Most people avoid hostility at all costs – Leonardo Bonucci thrives in it

In October 2012, Leonardo Bonucci punched an armed mugger in the face and chased him down the street; so it was no surprise to see him at his best for Italy during a hostile Euro 2020 final against England

When human beings are confronted with hostility, it triggers a fight or flight response. Many of us would be shaken by the jeers of over 50,000 England fans. Many of us would also immediately hand our watch to any gunman demanding it.

It is quintessential fight or flight and usually, it changes from situation to situation.

But Bonucci is different. Bonucci is a man who always chooses to fight. As the boos rained down during another impassioned rendition of ‘Il Canto degli Italiani’ the 34-year-old fixed his stare dead ahead. We’ll never know what exactly he was looking at. Perhaps he was trying to stare down an entire country.

The hyperbolic pearl-clutching from some over the booing of national anthems descended into dizzying boredom at times over the past week. However, a glance at Bonucci as he and his teammates gave their climactic roar before the game showed that maybe they had a point, even if it was not the point they were trying to make. The boos, triggering a dopamine rush in Italy’s gladiator, might have backfired.

Even the fastest goal ever scored in a European Championship final could not dent his spirit. In the 67th minute, Bonucci was the most alert man on the pitch, pouncing on a loose ball in the England penalty area to equalise and charging towards the pocket of Italians inside the ground, his iconic “wash your mouth out” celebration already in full flow.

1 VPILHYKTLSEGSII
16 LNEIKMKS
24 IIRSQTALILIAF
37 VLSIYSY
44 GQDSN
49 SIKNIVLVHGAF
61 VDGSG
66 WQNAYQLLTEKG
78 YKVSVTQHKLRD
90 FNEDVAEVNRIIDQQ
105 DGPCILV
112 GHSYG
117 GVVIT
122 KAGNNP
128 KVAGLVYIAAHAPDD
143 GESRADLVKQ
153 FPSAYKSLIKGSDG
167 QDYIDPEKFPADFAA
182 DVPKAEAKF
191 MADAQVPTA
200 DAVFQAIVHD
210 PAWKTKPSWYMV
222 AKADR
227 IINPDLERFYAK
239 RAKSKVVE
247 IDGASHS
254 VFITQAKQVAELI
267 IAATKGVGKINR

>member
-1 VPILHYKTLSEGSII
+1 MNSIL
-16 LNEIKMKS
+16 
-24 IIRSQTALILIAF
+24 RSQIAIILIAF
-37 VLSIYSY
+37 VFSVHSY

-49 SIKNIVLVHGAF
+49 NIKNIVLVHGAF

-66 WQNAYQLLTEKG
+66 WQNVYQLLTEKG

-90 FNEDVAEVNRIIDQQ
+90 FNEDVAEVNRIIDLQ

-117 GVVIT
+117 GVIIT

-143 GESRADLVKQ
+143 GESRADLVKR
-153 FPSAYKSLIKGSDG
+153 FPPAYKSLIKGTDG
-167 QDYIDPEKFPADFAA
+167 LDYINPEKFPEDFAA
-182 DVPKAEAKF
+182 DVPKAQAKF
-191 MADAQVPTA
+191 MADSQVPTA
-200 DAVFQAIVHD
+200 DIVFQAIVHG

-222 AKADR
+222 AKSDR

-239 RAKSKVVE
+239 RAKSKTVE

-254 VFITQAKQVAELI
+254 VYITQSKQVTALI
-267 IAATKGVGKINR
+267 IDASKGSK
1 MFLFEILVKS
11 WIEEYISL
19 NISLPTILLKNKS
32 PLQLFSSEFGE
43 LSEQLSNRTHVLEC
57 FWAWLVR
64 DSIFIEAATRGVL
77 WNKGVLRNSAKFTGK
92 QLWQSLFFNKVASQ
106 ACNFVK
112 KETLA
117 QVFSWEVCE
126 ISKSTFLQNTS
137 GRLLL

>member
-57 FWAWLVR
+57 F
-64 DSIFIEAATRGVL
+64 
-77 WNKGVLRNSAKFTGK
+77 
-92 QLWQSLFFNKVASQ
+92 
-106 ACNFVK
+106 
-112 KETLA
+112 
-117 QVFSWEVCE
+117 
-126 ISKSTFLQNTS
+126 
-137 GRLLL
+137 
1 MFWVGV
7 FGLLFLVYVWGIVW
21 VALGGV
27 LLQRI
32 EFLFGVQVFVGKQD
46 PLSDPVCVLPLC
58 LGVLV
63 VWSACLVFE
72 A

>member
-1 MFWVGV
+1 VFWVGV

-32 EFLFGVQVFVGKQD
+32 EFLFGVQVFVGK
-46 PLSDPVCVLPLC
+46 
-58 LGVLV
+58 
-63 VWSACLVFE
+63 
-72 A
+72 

While the attention pre-match rightly focused on Jorginho’s passing qualities within the Azzurri, it was Bonucci who started to dictate; a stunning lofted ball for Domenico Berardi that almost resulted in the winner the cream of the crop. A pass success of 89% his reward.

So to penalties. While Andrea Belotti faltered, Bonucci delivered just as he did against Spain, slotting past an imperious Jordan Pickford. Then Bukayo Saka stepped up and, well, you know the rest.

If his bellowing of “It’s coming to Rome” in the following celebrations did not give you a sense of how much Bonucci was revelling in his party-pooper role, his post-match interview might.

“It’s a unique pleasure,” he told an Italian broadcaster.

“I’m sorry for the English fans but it was very nice to see them leaving the stadium. They all thought it was coming home, but it’s coming to Rome. Very nice to see, indeed.”

Nine years ago the man-mountain was reduced to tears in Kyiv’s Olympic Stadium as Italy were brutally beaten by Vicente del Bosque’s legendary unit in the final of Euro 2012, a rare occasion when Bonucci perhaps let the occasion get the better of him.

But four months later, a mugger found out the hard way what happens when you treat the defender with hostility. His deadly stare during the Italian national anthem against England now easily perceived with a sense of foreboding.

By Louie Chandler

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